End of truce: Colombia kills two cartel members, captures one

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The Colombian army said Tuesday it had killed two members of the infamous Gulf Clan drug cartel and captured one of its bosses as operations resumed after the government called off a ceasefire.

On New Year’s Eve, the government of new President Gustavo Petro had declared a bilateral ceasefire with armed groups including the Clan, National Liberation Army (ELN) rebels and dissidents of the disarmed former Revolutionary Armed Forces of Colombia (FARC) guerrilla group.

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It was a first step in leftist Petro’s “total peace” plan to end decades of armed conflict through negotiation.

But on Sunday, Petro suspended the truce with the Gulf Clan, accusing it of being behind attacks on civilians.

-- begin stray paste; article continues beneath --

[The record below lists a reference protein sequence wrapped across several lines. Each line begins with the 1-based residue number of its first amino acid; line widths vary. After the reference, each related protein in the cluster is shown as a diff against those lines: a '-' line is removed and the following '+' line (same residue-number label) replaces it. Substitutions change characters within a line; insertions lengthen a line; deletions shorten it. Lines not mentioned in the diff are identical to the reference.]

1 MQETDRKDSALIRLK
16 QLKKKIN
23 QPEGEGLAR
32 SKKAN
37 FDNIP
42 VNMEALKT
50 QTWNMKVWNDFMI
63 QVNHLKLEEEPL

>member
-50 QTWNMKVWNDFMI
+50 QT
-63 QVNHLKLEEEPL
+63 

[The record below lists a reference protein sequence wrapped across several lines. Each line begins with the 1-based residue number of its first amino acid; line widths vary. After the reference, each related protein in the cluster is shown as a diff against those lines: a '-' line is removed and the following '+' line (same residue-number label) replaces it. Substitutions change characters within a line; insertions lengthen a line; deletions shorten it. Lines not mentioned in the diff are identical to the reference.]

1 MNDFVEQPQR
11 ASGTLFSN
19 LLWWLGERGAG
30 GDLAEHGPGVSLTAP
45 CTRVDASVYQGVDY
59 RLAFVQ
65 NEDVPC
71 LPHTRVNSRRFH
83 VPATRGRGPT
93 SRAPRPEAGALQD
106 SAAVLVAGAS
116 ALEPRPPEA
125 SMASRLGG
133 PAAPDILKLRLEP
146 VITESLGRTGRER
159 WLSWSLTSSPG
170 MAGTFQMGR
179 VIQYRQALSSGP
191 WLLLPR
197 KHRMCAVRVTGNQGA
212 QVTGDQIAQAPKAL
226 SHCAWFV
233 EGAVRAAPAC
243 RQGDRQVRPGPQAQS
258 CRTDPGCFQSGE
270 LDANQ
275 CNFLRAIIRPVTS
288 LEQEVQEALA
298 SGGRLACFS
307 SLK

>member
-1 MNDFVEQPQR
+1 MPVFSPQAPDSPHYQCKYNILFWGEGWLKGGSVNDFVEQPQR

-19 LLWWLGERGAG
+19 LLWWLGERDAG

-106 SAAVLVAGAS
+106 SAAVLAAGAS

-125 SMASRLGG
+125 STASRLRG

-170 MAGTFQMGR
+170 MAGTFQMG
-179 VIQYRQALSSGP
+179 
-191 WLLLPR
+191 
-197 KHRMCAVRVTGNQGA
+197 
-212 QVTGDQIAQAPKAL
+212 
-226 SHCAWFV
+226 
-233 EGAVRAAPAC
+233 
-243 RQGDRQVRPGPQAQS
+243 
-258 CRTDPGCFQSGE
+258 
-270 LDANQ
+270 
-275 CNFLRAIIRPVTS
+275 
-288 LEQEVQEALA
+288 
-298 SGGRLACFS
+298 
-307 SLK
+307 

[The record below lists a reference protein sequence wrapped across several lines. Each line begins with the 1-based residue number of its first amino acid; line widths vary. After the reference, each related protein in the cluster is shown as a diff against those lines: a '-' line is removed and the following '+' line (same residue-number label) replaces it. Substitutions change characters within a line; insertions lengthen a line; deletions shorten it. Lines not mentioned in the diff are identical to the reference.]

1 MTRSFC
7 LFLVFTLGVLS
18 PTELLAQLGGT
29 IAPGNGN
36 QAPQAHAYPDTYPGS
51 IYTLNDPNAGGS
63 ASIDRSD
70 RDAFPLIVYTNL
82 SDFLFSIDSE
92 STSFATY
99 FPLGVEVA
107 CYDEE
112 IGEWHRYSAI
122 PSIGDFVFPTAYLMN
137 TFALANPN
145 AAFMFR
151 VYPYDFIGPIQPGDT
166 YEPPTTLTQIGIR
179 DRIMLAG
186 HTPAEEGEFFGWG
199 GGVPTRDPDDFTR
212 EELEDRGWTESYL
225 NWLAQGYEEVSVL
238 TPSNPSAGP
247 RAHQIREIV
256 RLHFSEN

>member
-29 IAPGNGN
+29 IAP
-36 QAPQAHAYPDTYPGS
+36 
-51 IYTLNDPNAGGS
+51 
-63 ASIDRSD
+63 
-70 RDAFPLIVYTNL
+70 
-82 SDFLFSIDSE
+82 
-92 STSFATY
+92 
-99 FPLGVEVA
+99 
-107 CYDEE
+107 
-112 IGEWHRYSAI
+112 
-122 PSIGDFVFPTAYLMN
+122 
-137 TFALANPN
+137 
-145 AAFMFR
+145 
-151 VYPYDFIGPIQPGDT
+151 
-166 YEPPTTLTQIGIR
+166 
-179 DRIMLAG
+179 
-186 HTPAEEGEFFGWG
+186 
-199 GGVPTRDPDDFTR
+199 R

The government said the group had been supporting attacks by illegal gold miners since March 2 in the country’s northwestern Antioquia department.

Workers in illegal mines have been protesting the government’s destruction of the heavy machinery they use to dredge up soil to find gold.

Miners have shut down roads, and attacked a town hall and a bank in the Caucasia district.

On Monday, the army said, it had captured the alleged “coordinator of the hired killers... of this illegal group,” a man known as “Andres,” in the Antioquia region.

According to Defense Minister Ivan Velasquez, some 10,000 policemen and soldiers were deployed to the area.

And in a video sent to the media, the military said a “confrontation” in the neighboring Bolivar department “caused the deaths of two members of the Clan.”

The troops will “continue military operations,” added Colonel Luis Cifuentes, in charge of operations against the Clan.

Criminal groups in Colombia make almost as much money from illegal mining as they do from trafficking cocaine, authorities say.

According to official estimates, the Gulf Clan – Colombia’s biggest cartel – is behind between 30 and 60 percent of the drugs exported from Colombia, the world’s largest cocaine producer.

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